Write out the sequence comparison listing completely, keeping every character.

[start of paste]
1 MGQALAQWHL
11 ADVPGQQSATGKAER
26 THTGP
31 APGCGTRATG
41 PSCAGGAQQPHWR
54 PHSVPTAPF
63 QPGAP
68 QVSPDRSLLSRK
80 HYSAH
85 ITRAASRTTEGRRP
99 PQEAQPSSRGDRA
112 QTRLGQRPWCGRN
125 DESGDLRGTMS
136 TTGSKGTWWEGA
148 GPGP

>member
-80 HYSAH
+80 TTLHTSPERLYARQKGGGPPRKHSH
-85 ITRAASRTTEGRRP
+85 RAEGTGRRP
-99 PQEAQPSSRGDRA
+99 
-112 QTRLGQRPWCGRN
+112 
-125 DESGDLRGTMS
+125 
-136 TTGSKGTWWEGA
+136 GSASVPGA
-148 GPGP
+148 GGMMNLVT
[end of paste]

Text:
1 MGQALAQWHL
11 ADVPGQQSATGKAER
26 THTGP
31 APGCGTRATG
41 PSCAGGAQQPHWR
54 PHSVPTAPF
63 QPGAP
68 QVSPDRSLLSRK
80 HYSAH
85 ITRAASRTTEGRRP
99 PQEAQPSSRGDRA
112 QTRLGQRPWCGRN
125 DESGDLRGTMS
136 TTGSKGTWWEGA
148 GPGP

>member
-80 HYSAH
+80 TTLHTSPERLYARQKGGGPPRKHSH
-85 ITRAASRTTEGRRP
+85 RAEGTGRRP
-99 PQEAQPSSRGDRA
+99 
-112 QTRLGQRPWCGRN
+112 
-125 DESGDLRGTMS
+125 
-136 TTGSKGTWWEGA
+136 GSASVPGA
-148 GPGP
+148 GGMMNLVT